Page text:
Catherine Bégin as Mademoiselle in Martyrs (2008)

Catherine Bégin as Mademoiselle in Martyrs (2008)Mademoiselle is the key to everything, without her you have a torture porn, with her, the suffering you just endured alongside Anna is given meaning. Her character leaves you questioning your entire existence and makes all the violence beautiful and poignant. Mademoiselle was pivotal to Anna’s transcendence into martyrdom and was privy to whatever it was that Anna whispered. Of course, you should hate Mademoiselle, but I’ll go on record to say that she is my favorite fictional character to ever grace the silver screen. No movie death was more traumatic or terrifying than hers. It was so final, and then we’re left in the dark wondering… what did she say? No monster or serial killer has stripped my life of its values and kept me awake at night wondering why.

So thank you, Catherine Begin, for your portrayal of Mademoiselle. Simply Brilliant. I humbly salute you for your contribution to horror.

Catherine Bégin

Posted by Candace Stone in BRUTAL REALITY, TRIBUTE, WOMEN IN HORROR, 0 comments

MOVIE REVIEW: Visceral: Between the Ropes of Madness (2012)

By Travis Love

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Directed by Felipe Eluti and released March 24, 2015 by Unearthed Films, Visceral: Between the Ropes of Madness is a descent into depravity as a washed up boxer finds himself at the mercy of an unimaginable evil that lives in his psyche. As his torture escalates at the hands of this female visage, his grip on reality slowly spirals into madness and he seeks out victims to inhumanely torture at the request of his mentor in torture, the nameless female figure. When a man has lost it all, what is left but the raw carnal need to inflict pain on those that he stumbles upon?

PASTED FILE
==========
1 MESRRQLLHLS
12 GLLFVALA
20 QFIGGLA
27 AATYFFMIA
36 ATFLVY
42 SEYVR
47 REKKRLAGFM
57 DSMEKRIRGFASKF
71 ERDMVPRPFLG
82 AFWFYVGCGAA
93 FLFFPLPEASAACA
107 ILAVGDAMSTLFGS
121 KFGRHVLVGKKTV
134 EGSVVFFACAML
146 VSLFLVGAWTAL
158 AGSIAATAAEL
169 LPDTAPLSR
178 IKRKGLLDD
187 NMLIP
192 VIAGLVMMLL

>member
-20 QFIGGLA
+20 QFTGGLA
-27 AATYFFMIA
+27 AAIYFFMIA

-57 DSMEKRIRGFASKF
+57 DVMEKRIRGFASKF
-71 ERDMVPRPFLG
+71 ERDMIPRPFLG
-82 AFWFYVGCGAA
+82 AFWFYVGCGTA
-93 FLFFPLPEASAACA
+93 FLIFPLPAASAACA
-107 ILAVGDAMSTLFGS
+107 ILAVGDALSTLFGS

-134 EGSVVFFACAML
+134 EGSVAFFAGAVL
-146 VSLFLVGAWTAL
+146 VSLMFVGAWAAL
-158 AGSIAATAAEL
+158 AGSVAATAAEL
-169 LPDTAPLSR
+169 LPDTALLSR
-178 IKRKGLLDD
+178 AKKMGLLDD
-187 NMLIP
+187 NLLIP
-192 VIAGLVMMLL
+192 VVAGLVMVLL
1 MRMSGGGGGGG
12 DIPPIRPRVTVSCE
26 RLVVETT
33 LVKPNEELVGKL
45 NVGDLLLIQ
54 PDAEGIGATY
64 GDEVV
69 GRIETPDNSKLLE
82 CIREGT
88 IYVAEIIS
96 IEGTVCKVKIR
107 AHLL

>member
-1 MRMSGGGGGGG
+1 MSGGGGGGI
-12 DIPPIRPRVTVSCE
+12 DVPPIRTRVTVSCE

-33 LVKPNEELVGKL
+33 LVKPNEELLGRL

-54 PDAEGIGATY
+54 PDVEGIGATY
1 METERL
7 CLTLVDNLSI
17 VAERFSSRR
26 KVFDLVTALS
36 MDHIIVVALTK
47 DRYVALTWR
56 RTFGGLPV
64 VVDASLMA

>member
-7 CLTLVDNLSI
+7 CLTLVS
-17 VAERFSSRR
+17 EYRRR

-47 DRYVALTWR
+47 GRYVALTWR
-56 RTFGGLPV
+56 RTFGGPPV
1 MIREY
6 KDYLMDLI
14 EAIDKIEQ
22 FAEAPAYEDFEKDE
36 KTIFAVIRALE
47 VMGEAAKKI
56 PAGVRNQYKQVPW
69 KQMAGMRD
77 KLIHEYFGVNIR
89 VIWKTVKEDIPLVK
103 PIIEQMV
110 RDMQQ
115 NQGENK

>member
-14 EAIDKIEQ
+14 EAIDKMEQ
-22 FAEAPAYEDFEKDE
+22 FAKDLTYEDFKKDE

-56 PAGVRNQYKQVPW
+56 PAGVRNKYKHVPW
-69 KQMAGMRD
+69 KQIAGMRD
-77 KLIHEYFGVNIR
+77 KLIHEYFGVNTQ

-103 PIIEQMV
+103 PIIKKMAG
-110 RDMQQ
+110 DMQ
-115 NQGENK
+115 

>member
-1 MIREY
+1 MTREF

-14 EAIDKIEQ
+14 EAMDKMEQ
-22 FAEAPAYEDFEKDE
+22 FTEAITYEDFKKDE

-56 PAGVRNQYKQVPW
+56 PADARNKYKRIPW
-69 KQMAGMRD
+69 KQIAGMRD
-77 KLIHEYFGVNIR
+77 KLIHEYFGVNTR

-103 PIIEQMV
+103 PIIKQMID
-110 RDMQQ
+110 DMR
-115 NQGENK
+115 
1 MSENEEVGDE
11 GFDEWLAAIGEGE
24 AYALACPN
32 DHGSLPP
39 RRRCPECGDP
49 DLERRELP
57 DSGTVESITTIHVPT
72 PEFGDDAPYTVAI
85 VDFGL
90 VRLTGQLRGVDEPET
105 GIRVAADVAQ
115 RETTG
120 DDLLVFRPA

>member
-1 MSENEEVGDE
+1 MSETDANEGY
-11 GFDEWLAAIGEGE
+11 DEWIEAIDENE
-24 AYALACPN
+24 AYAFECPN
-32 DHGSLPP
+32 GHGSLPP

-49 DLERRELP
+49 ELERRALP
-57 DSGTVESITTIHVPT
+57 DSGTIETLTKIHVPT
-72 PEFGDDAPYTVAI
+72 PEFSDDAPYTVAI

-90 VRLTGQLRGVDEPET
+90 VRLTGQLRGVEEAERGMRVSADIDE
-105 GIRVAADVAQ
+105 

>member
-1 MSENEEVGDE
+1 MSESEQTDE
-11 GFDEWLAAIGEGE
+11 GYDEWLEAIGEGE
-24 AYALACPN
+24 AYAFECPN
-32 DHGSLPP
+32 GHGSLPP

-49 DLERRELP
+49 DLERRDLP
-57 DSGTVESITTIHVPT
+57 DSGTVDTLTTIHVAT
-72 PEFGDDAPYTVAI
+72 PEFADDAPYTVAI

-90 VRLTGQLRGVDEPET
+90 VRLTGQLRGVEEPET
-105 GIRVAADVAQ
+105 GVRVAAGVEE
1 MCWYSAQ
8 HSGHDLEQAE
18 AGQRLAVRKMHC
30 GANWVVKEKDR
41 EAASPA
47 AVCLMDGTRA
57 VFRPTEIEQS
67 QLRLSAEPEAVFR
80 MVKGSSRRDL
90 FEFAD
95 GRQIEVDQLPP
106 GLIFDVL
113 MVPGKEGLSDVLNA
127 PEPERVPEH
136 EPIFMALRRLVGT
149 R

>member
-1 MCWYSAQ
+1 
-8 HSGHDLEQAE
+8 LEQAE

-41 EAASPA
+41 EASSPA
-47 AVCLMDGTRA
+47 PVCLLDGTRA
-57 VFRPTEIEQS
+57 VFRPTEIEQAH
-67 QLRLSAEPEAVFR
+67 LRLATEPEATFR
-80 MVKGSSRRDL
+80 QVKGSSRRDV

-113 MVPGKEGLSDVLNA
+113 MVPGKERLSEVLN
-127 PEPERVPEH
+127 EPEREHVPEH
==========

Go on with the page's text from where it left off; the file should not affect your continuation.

Story wise the movie keeps you disoriented by shuffling from past, middle, and present with only head and facial hair as a signifier that any amount of time has passed. One minute you start off in the beginning as The Boxer is furiously training, and then the movie interjects snippets of morbid visions of a bleeding duct taped victim strung from the ceiling. The film definitely keeps you on your toes without allowing you a structured timeline, but with The Boxer losing his grip on sanity, it helps to symbolize his decent into darkness.

The moments between The Boxer and his female tormentor at no point feel like they're just a mental fabrication. They feel unbelievably real and, for that reason, straddle the line of reality and believability. The method by which she tortures him is a twisted, morbid spin on the whole mistress/slave dominatrix BDSM fetishism, and much of the film finds bondage in general via ropes showcased very attentively as The Boxer intricately ties complex knots with great care, binding his victims before mercilessly torturing them.

The torment that the Boxer unleashes on his victims is, at times, anywhere between savagely brutal and mentally cruel. During one scene he binds a female victim to another male victim and after murdering the male victim, leaves him bound to the still alive female to decompose, her face pressed firmly against his corpse. The majority of the torture scenes are sadistic and callous, with eyes being cut out and the open wound being used for sexual gratification in an intense boundary pushing scene that is both disturbing and mesmerizing.

In conclusion, Visceral: Between the Ropes of Madness is an absolute exercise in extremes balanced with the morbid beauty of the fetish culture of bondage. For viewers who seek out extreme horror regularly, this film delivers every bit of the gruesome, morally absent violence that you could ever want. This film is the equivalent of a Mexican cartel decapitation video fisting 50 Shades of Grey, and you will never be the same afterwards.

Rating: 7/10

Posted by Alan Smithee in MOVIE REVIEWS, REVIEWS, 0 comments